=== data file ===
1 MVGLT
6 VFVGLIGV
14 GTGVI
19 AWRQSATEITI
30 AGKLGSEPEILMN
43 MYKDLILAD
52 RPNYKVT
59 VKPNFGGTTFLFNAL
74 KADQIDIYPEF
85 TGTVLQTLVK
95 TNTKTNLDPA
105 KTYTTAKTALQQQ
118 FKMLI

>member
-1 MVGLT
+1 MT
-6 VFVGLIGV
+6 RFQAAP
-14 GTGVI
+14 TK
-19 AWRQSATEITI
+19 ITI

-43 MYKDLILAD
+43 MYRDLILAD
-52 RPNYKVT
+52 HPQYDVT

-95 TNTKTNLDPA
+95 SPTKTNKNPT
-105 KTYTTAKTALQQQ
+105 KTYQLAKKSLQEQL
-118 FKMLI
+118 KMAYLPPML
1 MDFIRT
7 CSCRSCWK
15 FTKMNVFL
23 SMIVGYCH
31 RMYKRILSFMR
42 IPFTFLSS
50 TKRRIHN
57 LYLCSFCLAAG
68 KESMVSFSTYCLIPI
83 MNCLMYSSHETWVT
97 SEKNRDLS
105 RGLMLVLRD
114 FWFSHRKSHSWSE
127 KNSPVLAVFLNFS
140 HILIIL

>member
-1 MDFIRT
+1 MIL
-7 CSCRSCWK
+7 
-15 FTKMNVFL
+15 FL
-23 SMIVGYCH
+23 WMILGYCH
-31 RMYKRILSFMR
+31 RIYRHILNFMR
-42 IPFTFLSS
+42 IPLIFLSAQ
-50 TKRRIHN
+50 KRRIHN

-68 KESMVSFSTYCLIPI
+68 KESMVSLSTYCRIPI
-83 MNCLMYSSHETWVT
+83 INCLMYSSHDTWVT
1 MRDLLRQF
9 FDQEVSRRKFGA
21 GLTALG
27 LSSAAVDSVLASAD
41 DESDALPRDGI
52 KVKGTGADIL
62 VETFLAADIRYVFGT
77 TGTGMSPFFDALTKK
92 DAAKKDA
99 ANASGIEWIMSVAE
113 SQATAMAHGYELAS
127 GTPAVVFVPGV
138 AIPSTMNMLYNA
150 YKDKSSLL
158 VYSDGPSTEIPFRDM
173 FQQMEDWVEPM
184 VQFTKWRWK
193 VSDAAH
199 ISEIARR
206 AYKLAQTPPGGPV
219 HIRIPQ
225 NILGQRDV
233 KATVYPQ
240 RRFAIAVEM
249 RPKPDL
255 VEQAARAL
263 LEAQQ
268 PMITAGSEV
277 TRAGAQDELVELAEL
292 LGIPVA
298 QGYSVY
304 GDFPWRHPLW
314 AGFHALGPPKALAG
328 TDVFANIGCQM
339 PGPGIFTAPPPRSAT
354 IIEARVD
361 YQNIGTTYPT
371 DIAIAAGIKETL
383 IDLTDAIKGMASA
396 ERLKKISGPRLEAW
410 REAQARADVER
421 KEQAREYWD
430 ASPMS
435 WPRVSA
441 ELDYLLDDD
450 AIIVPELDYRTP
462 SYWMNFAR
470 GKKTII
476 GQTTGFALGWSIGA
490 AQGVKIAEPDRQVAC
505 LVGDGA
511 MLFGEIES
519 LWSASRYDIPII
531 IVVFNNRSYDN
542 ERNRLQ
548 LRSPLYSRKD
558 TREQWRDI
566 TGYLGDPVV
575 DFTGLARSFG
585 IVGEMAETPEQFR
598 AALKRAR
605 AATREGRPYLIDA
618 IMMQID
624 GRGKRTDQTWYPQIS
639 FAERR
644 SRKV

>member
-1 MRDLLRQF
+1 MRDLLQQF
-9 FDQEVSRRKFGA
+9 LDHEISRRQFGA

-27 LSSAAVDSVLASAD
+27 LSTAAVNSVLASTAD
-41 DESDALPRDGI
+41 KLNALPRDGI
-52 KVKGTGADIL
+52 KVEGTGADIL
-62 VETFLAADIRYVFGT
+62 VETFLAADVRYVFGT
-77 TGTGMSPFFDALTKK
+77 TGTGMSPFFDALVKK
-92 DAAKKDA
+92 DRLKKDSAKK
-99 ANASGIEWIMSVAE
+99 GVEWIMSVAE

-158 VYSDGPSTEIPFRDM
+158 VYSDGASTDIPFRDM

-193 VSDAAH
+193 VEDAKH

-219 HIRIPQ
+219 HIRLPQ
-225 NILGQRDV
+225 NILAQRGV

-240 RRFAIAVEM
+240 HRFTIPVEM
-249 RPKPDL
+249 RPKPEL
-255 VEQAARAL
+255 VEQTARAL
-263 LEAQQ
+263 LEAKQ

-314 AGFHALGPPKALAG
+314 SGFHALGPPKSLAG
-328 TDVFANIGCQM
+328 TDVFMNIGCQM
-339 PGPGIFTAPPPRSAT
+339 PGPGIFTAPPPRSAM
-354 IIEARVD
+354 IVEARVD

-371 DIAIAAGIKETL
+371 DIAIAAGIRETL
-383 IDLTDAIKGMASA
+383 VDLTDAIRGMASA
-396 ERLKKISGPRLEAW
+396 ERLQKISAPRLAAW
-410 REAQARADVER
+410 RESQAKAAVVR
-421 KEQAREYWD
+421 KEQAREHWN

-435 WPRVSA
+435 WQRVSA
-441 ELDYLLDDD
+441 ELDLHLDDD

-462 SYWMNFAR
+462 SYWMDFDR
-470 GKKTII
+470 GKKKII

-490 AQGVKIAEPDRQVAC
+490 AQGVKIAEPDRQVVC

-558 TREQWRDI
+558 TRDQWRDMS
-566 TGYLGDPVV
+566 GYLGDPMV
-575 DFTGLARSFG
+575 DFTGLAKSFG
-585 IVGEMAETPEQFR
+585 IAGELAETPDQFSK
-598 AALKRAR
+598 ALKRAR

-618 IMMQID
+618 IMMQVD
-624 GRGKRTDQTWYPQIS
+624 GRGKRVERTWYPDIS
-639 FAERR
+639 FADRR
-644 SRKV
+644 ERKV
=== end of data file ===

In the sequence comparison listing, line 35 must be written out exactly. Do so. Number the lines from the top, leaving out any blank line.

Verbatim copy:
15 FTKMNVFL